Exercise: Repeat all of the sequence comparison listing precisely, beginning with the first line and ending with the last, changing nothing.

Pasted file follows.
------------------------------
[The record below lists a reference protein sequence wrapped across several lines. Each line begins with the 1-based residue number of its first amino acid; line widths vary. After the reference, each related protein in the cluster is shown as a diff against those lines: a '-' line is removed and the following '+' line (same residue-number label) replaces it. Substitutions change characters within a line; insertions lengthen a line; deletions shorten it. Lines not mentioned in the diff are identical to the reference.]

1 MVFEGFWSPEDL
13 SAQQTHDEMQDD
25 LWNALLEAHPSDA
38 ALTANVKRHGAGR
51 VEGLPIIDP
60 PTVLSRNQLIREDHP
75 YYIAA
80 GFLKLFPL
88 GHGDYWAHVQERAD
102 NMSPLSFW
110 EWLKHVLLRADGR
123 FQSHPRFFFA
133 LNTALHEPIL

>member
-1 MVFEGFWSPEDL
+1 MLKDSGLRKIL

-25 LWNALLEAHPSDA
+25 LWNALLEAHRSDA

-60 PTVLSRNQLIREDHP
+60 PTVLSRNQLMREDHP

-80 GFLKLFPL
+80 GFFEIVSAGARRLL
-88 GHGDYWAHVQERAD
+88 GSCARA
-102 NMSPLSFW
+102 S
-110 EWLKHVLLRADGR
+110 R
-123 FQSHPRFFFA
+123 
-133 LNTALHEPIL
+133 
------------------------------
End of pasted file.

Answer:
[The record below lists a reference protein sequence wrapped across several lines. Each line begins with the 1-based residue number of its first amino acid; line widths vary. After the reference, each related protein in the cluster is shown as a diff against those lines: a '-' line is removed and the following '+' line (same residue-number label) replaces it. Substitutions change characters within a line; insertions lengthen a line; deletions shorten it. Lines not mentioned in the diff are identical to the reference.]

1 MVFEGFWSPEDL
13 SAQQTHDEMQDD
25 LWNALLEAHPSDA
38 ALTANVKRHGAGR
51 VEGLPIIDP
60 PTVLSRNQLIREDHP
75 YYIAA
80 GFLKLFPL
88 GHGDYWAHVQERAD
102 NMSPLSFW
110 EWLKHVLLRADGR
123 FQSHPRFFFA
133 LNTALHEPIL

>member
-1 MVFEGFWSPEDL
+1 MLKDSGLRKIL

-25 LWNALLEAHPSDA
+25 LWNALLEAHRSDA

-60 PTVLSRNQLIREDHP
+60 PTVLSRNQLMREDHP

-80 GFLKLFPL
+80 GFFEIVSAGARRLL
-88 GHGDYWAHVQERAD
+88 GSCARA
-102 NMSPLSFW
+102 S
-110 EWLKHVLLRADGR
+110 R
-123 FQSHPRFFFA
+123 
-133 LNTALHEPIL
+133 